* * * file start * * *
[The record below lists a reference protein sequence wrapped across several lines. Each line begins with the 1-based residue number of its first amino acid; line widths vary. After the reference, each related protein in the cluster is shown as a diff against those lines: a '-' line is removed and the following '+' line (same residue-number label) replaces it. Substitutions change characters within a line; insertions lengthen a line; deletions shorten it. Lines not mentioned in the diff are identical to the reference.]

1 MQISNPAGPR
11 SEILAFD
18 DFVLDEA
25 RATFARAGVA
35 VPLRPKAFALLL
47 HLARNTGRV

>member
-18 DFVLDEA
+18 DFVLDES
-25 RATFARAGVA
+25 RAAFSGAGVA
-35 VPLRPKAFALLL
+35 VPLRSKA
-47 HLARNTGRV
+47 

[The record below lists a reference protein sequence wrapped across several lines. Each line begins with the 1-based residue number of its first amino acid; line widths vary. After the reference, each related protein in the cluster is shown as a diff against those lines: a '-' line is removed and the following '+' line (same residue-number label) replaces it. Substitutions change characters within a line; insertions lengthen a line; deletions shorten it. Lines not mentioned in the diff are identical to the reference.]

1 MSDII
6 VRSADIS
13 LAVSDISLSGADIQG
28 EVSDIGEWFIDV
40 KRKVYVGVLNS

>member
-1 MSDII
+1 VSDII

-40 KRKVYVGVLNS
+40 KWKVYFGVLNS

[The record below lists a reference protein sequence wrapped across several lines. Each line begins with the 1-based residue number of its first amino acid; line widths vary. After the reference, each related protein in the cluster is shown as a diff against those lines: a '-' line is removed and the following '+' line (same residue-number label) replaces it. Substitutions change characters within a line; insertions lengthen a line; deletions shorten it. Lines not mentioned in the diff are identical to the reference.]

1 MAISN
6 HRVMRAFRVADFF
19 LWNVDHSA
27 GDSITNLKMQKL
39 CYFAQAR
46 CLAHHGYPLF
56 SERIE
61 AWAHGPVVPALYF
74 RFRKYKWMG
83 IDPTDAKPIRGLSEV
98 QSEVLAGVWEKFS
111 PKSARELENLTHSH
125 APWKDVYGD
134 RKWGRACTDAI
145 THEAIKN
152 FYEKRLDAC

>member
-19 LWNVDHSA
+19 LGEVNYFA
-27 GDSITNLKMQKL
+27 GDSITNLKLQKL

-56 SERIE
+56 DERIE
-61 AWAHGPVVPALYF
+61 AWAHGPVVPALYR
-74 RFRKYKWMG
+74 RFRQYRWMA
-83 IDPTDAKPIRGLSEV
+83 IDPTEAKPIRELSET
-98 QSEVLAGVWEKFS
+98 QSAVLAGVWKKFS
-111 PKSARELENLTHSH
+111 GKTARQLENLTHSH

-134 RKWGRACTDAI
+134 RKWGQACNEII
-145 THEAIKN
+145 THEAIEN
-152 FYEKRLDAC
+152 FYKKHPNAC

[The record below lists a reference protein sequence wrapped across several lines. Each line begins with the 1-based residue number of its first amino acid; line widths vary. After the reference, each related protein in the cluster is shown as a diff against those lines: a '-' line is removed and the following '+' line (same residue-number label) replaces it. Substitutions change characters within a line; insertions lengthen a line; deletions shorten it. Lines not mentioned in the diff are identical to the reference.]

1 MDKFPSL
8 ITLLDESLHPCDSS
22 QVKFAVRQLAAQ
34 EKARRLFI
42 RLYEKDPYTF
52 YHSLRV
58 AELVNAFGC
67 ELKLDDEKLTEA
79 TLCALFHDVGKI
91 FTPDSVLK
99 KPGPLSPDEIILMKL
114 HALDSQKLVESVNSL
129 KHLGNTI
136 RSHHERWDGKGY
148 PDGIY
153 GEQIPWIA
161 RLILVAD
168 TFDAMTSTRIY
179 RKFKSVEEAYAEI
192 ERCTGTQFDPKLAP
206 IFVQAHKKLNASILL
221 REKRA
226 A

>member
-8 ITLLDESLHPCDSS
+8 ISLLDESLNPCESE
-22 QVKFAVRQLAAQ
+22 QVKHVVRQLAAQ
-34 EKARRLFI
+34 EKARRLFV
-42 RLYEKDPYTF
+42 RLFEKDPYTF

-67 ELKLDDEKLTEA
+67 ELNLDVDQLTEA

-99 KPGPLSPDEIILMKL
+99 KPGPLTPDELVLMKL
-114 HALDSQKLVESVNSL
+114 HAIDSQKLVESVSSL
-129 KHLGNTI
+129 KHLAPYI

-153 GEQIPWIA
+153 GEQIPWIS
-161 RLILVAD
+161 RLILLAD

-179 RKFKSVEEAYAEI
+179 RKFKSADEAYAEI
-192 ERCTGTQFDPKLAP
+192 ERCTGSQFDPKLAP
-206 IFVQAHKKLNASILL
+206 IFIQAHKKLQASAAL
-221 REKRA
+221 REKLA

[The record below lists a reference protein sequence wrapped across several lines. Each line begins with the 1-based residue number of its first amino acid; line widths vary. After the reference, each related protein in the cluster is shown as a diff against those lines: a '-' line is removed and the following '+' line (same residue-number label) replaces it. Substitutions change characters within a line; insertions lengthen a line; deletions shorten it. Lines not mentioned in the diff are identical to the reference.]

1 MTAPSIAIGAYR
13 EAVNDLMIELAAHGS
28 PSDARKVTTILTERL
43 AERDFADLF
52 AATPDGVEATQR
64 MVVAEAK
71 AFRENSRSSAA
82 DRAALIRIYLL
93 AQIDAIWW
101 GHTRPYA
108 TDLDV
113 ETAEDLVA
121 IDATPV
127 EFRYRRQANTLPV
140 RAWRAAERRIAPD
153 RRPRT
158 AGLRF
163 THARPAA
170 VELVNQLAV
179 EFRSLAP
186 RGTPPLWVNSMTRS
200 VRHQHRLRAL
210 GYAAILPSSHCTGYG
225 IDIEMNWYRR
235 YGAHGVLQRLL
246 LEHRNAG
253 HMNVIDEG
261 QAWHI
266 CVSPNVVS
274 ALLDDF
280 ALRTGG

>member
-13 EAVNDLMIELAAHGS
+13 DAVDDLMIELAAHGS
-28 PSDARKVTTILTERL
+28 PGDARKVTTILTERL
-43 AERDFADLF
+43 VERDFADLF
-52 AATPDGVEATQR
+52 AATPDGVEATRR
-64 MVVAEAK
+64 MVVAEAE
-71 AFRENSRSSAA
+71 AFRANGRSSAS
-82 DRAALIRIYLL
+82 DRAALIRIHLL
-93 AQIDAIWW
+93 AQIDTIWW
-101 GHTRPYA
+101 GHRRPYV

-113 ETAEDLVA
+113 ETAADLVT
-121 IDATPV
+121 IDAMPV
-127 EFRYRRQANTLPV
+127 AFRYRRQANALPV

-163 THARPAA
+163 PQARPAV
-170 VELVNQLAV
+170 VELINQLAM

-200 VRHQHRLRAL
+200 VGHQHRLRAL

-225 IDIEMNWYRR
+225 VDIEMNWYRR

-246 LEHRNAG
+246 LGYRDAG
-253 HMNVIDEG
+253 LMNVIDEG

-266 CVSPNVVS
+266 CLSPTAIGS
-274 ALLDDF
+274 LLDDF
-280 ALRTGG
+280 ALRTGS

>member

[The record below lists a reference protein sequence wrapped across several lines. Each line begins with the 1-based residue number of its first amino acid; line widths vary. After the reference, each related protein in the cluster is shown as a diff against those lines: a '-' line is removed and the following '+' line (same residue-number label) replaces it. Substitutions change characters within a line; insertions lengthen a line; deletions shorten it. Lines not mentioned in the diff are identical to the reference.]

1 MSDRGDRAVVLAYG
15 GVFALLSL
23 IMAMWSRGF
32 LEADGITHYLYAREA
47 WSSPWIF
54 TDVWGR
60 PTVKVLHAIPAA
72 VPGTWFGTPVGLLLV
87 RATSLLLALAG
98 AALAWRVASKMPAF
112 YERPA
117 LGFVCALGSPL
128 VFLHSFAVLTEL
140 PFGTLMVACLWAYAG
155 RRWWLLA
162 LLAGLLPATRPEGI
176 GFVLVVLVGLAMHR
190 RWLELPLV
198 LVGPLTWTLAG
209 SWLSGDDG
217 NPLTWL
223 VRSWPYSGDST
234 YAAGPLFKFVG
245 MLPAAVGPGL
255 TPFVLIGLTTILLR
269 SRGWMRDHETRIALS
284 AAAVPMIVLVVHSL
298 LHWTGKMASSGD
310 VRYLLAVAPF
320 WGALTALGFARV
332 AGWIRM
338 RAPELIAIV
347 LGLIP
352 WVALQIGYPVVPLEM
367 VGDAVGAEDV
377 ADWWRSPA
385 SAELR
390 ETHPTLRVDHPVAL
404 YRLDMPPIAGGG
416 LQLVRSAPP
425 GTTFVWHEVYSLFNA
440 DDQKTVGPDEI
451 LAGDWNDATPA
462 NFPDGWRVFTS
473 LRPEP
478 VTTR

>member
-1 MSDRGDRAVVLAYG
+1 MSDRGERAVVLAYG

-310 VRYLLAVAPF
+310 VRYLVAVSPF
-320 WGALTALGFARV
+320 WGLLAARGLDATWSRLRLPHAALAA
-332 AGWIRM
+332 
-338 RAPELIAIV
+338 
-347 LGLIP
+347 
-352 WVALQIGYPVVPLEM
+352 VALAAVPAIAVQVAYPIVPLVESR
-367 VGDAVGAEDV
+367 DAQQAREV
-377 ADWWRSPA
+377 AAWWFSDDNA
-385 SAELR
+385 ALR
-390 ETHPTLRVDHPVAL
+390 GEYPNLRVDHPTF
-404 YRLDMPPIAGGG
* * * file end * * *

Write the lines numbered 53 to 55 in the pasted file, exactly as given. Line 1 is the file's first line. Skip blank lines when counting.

+61 AWAHGPVVPALYR
-74 RFRKYKWMG
+74 RFRQYRWMA